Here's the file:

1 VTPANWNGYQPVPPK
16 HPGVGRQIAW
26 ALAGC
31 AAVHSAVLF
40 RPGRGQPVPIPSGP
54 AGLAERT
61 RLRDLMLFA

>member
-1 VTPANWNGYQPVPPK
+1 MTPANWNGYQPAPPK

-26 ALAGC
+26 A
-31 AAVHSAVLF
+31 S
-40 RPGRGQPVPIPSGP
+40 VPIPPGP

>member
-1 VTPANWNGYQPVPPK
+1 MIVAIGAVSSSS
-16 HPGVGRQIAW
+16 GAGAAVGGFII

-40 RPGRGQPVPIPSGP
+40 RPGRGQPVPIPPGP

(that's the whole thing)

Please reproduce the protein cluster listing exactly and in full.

1 VTPANWNGYQPVPPK
16 HPGVGRQIAW
26 ALAGC
31 AAVHSAVLF
40 RPGRGQPVPIPSGP
54 AGLAERT
61 RLRDLMLFA

>member
-1 VTPANWNGYQPVPPK
+1 MTPANWNGYQPAPPK

-26 ALAGC
+26 A
-31 AAVHSAVLF
+31 S
-40 RPGRGQPVPIPSGP
+40 VPIPPGP

>member
-1 VTPANWNGYQPVPPK
+1 MIVAIGAVSSSS
-16 HPGVGRQIAW
+16 GAGAAVGGFII

-40 RPGRGQPVPIPSGP
+40 RPGRGQPVPIPPGP